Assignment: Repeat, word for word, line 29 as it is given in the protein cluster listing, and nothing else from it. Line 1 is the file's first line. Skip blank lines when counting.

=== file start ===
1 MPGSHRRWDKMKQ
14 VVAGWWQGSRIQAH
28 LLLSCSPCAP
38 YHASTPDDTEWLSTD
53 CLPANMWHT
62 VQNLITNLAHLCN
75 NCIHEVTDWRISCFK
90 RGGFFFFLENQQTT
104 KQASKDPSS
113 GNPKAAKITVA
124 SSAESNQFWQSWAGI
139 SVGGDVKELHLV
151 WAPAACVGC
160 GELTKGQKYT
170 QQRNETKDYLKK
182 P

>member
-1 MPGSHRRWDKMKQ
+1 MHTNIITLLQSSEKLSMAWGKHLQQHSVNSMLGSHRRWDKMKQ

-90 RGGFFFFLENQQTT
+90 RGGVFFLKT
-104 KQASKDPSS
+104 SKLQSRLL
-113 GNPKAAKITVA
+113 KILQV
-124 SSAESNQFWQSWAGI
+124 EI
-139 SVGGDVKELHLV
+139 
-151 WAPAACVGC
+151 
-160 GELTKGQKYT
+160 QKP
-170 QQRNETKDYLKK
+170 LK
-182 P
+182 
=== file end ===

+139 